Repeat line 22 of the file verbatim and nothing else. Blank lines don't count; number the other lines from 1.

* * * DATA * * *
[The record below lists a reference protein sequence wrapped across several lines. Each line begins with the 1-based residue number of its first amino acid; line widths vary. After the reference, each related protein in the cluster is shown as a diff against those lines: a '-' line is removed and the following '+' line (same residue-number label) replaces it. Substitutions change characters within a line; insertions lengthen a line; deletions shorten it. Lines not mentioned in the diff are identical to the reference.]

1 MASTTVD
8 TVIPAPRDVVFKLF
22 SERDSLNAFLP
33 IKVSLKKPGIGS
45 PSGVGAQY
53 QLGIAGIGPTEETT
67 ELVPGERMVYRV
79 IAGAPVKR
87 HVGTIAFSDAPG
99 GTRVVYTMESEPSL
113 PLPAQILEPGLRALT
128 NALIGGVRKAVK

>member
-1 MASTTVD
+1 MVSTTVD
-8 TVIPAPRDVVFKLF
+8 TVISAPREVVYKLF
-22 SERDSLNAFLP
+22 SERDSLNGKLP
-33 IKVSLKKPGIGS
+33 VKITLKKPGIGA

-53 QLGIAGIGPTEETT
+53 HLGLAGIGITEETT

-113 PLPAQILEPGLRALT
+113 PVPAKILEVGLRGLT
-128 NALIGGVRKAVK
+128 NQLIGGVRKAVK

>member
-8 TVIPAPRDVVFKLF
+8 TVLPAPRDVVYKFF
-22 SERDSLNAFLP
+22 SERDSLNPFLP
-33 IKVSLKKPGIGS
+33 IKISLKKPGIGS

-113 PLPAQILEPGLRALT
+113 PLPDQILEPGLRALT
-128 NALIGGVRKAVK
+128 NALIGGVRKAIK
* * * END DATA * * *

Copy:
+33 VKITLKKPGIGA